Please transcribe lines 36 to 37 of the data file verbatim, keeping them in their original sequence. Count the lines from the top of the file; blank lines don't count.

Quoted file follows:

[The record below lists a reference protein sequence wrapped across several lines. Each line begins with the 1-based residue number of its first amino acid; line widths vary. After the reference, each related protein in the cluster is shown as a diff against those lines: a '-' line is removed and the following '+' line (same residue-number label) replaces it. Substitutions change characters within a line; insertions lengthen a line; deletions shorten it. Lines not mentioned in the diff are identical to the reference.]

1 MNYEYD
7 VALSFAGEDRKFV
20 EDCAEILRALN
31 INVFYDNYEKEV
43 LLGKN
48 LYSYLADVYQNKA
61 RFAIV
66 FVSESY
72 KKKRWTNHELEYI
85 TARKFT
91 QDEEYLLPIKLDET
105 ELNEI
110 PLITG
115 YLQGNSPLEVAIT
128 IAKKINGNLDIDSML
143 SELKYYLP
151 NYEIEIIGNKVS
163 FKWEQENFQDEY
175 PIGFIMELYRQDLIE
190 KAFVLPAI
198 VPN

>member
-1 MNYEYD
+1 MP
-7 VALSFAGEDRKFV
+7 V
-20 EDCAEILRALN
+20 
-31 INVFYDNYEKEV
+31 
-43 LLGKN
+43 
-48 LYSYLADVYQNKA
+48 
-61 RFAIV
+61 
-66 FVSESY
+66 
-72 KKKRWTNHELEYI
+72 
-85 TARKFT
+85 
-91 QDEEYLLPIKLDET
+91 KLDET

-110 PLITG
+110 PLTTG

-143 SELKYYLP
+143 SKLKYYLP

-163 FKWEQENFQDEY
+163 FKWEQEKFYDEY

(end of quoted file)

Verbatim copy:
-61 RFAIV
+61 